In this guest post, 2016 Uncataloged Museum mentee Amanda Guzman contemplates the election and her current binge-watching fav Westworld for a look at the future of museum objects and the interpretation thereof.
In HBO’s Westworld, robotic, humanoid hosts – which (un)knowingly serve as too often tragic props in various narratives for the entertainment of guests in a futuristic park – are periodically questioned on whether or not they have retained memories of their character’s loops in past storylines. The statement by one host, Dolores (pictured above) - “Doesn’t look like anything to me” - is a fascinating assertion then to make in this context. In the show, as in life, knowledge is power; the writers (“programmers”), administrators, and host techs (“butchers”) that manage the fictional Westworld park maintain order and their respective authority positions by the careful curation of knowledge.
Why start a blog post about contemporary museum collecting practices and the 2016 election with this Westworld allusion?
Well, I began by musing on my current TV binge favorite because it relates to a question I have about how future museum visitors would and should approach, interpret, and mobilize past election material in developing their understandings of American history and their role within that narrative. To put it another way, I wondered how future audiences would come to perceive the election material of yesterday and today. Would they too say, “Doesn’t look like anything to me.”?
As a bit of background, during the presidential election season, I noticed different museums highlighting and asserting the value of the continued collection of election material (particularly that of more traditional campaign memorabilia including buttons and signs) in the digital age.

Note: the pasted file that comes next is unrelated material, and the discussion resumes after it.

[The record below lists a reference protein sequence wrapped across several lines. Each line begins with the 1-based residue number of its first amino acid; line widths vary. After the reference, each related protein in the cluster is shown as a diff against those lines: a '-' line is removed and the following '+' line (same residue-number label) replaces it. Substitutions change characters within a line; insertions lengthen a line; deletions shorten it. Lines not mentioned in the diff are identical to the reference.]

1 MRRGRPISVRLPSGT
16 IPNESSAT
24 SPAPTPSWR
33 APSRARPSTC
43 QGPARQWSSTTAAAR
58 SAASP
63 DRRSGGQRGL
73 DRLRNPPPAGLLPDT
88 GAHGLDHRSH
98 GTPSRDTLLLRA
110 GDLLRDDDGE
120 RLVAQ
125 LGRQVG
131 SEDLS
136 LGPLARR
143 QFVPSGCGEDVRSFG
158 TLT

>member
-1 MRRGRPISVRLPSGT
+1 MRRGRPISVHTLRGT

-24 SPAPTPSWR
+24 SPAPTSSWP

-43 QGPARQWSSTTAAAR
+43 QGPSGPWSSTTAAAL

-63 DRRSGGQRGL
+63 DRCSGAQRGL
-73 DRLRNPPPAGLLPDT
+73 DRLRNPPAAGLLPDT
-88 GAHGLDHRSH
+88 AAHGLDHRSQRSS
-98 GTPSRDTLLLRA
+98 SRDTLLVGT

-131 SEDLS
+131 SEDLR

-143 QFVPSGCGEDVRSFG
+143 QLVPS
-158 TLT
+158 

To put it simply, election material not only publicly declares one’s partisan inclinations and preferred candidate but also (and perhaps more importantly) suggests a heightened level of pride in expressing those convictions.
To put it mildly, the 2016 presidential election – regardless of one’s political orientation – has been inarguably characterized by extreme levels of division and emotion. This has been widely commented on.
So, how might museums move forward with exhibition content in 2017? One answer is to acknowledge emotion (which can fall in the category of traumatic and dangerously crippling) and to mobilize it into larger social engagement with the important issues facing the country today – thereby transforming our publics from spectators to agential stakeholders.
Especially, in light of a noted increase in hate crimes and discriminatory rhetoric (some of which have targeted museums such as the San Diego Museum and Manhattan’s Tenement Museum), museums have a clear responsibility (and opportunity) to employ the facts of the past (and present) in projecting visions of the future – which include thoughtful, more inclusive conversations about ever-changing demographics.
The irony of this post was that I didn’t anticipate the emotion that I would have while writing, but here it is. To my chagrin, 2016 did very much look like something to me.
“Hooray for Politics!” Exhibit, National Museum of American History, Photo taken Fall 2016